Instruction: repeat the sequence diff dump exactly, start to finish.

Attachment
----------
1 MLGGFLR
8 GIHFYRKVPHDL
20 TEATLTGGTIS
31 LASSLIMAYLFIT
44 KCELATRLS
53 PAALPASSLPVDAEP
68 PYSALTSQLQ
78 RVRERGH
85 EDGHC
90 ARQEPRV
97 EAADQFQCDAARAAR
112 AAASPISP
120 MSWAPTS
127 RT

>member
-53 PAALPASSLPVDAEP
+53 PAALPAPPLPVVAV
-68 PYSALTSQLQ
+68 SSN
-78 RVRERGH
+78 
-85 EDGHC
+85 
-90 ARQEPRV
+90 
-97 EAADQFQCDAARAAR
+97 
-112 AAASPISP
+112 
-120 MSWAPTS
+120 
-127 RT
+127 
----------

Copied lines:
1 MLGGFLR
8 GIHFYRKVPHDL
20 TEATLTGGTIS
31 LASSLIMAYLFIT
44 KCELATRLS
53 PAALPASSLPVDAEP
68 PYSALTSQLQ
78 RVRERGH
85 EDGHC
90 ARQEPRV
97 EAADQFQCDAARAAR
112 AAASPISP
120 MSWAPTS
127 RT

>member
-53 PAALPASSLPVDAEP
+53 PAALPAPPLPVVAV
-68 PYSALTSQLQ
+68 SSN
-78 RVRERGH
+78 
-85 EDGHC
+85 
-90 ARQEPRV
+90 
-97 EAADQFQCDAARAAR
+97 
-112 AAASPISP
+112 
-120 MSWAPTS
+120 
-127 RT
+127 